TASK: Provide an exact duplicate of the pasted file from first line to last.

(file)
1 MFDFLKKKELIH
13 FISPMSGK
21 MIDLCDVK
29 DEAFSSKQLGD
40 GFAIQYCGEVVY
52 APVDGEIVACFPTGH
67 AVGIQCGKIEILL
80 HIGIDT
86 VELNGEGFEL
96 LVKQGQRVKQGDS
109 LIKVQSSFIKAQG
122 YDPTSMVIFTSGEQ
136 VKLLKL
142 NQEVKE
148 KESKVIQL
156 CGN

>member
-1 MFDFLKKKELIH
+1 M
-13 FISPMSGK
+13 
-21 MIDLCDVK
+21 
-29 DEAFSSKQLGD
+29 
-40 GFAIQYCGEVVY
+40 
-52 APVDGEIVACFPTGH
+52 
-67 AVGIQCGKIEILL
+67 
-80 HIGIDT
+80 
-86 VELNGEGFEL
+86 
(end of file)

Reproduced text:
1 MFDFLKKKELIH
13 FISPMSGK
21 MIDLCDVK
29 DEAFSSKQLGD
40 GFAIQYCGEVVY
52 APVDGEIVACFPTGH
67 AVGIQCGKIEILL
80 HIGIDT
86 VELNGEGFEL
96 LVKQGQRVKQGDS
109 LIKVQSSFIKAQG
122 YDPTSMVIFTSGEQ
136 VKLLKL
142 NQEVKE
148 KESKVIQL
156 CGN

>member
-1 MFDFLKKKELIH
+1 M
-13 FISPMSGK
+13 
-21 MIDLCDVK
+21 
-29 DEAFSSKQLGD
+29 
-40 GFAIQYCGEVVY
+40 
-52 APVDGEIVACFPTGH
+52 
-67 AVGIQCGKIEILL
+67 
-80 HIGIDT
+80 
-86 VELNGEGFEL
+86 